United States District Court, E.D. Michigan, Southern Division
DAFINKA STOJCEVSKI, individually and as Personal Representative of the Estate of DAVID STOJCEVSKI, Plaintiff,
COUNTY OF MACOMB, et al. Defendants.
OPINION AND ORDER REJECTING DEFENDANTS'
OBJECTIONS TO MAGISTRATE JUDGE'S SEPTEMBER 15, 2017 ORDER
AND AFFIRMING ORDER
V. PARKER U.S. DISTRICT JUDGE.
a civil rights action arising from the death of Plaintiff s
decedent while incarcerated at the Macomb County Jail. On May
30, 2017, Plaintiff filed a motion seeking leave to file a
Second Amended Complaint and to extend by ninety days the
deadlines in the scheduling order. Plaintiffs proposed
amended complaint added inter alia eleven Macomb
County corrections officers. The Court referred Plaintiffs
motion to Magistrate Judge David R. Grand, who granted the
motion on September 15, 2017. (ECF No. 99.) Defendants Macomb
County, Anthony M. Wickersham, and Michelle M. Sanborn
(collectively "County Defendants") filed objections
to Magistrate Judge Grand's order on September 29, 2017.
(ECF No. 109.) The County Defendants argue that Magistrate
Judge Grand's decision rests on a factual error and is
contrary to law.
party objects to a magistrate judge's non-dispositive
decision, the reviewing court must affirm the magistrate
judge's ruling unless the objecting party demonstrates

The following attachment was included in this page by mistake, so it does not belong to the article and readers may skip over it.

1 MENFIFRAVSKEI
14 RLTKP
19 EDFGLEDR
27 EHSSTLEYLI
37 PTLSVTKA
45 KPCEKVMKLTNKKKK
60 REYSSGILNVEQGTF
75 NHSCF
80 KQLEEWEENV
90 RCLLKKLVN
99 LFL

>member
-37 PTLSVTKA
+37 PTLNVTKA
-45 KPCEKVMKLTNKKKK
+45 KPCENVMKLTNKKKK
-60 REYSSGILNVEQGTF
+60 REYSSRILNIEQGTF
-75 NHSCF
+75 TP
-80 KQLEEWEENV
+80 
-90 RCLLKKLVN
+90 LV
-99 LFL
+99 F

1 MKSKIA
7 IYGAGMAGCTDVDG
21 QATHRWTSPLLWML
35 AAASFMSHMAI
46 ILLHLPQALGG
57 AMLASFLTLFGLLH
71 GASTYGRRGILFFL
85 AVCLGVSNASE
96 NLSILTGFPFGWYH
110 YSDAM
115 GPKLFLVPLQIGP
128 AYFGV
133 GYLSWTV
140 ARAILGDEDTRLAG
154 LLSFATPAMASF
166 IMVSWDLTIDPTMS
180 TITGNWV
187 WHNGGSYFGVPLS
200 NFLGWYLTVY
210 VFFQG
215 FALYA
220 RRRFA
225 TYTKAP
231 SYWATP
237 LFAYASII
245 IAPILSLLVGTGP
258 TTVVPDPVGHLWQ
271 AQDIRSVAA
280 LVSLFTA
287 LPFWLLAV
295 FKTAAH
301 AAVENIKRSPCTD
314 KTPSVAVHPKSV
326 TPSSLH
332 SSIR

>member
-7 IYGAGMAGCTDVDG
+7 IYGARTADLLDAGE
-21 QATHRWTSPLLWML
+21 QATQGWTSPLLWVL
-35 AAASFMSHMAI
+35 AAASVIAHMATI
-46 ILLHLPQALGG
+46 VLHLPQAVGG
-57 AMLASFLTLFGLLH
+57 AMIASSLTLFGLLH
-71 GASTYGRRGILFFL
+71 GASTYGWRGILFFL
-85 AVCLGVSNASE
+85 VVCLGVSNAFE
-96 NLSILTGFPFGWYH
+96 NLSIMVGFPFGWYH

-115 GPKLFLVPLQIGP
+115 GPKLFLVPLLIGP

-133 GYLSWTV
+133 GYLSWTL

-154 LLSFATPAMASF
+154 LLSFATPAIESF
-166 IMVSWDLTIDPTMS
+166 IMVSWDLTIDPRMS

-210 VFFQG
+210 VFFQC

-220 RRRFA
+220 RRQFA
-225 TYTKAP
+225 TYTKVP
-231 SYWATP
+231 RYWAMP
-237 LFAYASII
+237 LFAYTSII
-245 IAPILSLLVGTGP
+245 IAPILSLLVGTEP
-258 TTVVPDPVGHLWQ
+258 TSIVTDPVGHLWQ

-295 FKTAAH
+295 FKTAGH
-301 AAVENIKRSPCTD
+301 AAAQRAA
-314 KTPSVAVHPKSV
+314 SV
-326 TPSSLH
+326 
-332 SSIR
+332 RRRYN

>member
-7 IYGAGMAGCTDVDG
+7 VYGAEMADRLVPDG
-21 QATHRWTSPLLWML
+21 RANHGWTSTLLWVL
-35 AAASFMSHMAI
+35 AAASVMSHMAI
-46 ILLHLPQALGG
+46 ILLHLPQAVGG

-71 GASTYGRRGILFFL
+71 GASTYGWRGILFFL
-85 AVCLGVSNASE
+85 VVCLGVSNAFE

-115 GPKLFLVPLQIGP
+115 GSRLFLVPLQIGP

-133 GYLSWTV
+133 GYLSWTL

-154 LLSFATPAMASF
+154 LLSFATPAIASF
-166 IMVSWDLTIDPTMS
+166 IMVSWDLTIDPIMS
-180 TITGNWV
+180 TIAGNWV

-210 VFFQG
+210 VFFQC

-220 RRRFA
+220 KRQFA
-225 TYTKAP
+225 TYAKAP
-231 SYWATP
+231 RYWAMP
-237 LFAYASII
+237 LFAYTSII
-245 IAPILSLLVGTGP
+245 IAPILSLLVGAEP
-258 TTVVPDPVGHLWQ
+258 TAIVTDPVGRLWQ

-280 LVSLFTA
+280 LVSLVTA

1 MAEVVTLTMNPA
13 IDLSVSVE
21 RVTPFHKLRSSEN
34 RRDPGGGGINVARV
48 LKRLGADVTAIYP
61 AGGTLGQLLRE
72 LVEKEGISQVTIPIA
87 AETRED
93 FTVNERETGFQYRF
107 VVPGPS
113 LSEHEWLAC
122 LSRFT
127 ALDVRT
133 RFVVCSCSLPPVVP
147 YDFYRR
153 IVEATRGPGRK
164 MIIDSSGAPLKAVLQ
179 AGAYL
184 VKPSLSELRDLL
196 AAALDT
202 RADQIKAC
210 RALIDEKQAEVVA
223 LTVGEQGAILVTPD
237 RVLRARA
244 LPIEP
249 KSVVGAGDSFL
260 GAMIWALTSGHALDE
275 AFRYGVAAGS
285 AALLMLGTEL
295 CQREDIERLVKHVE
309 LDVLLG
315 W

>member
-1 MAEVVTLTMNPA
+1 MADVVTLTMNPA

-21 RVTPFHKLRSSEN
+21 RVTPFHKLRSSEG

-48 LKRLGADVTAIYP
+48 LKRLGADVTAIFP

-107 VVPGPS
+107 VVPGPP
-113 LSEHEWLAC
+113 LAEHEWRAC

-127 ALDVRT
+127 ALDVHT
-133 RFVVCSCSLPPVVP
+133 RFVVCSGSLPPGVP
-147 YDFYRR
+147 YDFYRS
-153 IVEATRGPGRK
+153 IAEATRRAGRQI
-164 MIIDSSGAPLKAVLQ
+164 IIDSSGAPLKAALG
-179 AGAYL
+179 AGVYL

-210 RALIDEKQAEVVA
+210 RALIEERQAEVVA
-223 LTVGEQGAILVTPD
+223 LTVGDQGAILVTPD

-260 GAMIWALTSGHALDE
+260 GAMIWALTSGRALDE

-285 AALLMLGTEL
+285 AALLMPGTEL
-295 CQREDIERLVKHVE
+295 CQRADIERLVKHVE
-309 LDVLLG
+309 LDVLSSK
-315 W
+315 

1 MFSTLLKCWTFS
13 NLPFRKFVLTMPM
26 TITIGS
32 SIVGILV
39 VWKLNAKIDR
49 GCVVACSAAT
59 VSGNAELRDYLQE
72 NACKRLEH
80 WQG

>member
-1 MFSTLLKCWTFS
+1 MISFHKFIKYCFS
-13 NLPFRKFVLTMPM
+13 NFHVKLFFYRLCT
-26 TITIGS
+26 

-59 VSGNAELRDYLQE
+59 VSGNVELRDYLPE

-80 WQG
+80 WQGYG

that it is "clearly erroneous" or "contrary to
law." Fed.R.Civ.P. 72(a); 28 U.S.C. § 636(b)(1)(A).
The "clearly erroneous" standard does not empower a
reviewing court to reverse a magistrate judge's finding
because it would have decided the matter differently.
See, e.g., Anderson v. Bessemer City, N.C., 470 U.S.
564, 573-74 (1985). Instead, the "clearly
erroneous" standard is met when despite the existence of
evidence to support the finding, the court, upon reviewing
the record in its entirety, "is left with the definite
and firm conviction that a mistake has been committed."
Id. (quoting United States v. U.S. Gypsum
Co., 333 U.S. 364, 395 (1948)). For the reasons that
follow, this Court finds no error in Magistrate Judge
County Defendants first contend that Magistrate Judge Grand
committed a factual error when he concluded that Plaintiff
diligently conducted discovery and was delayed by the County
Defendants in identifying the eleven corrections officers she
sought to add as defendants. The County Defendants indicate
that on September 16, 2016-nearly 9 months before the close
of discovery-they provided Plaintiff with a copy of a mental
health logbook from the period of the decedent's housing
in the jail's Mental Health Unit. The County Defendants
maintain that the logbook contained the names of each
corrections officer on the unit, as well as their assigned
Court cannot find that Magistrate Judge Grand erred in
concluding that the logbook did not inform Plaintiffs counsel
of what they needed to know to amend the Complaint. The
logbook appears to identify by last name the officers on each
shift. (See ECF No. 109-2.) However, the entries are
not comprehensive and do not identify what each corrections
officer did or saw or which entries are made by which
officers. Thus, they do not provide the specific identity of
the corrections officers who interacted with the decedent and
what their interactions were. For that reason, it was not
error for Magistrate Judge Grand to accept Plaintiffs
assertion that her counsel had to conduct the "arduous
and time-consuming endeavor" of reviewing 240 hours of
videotape to identify precisely what interaction each
corrections officer had with the decedent. As Plaintiffs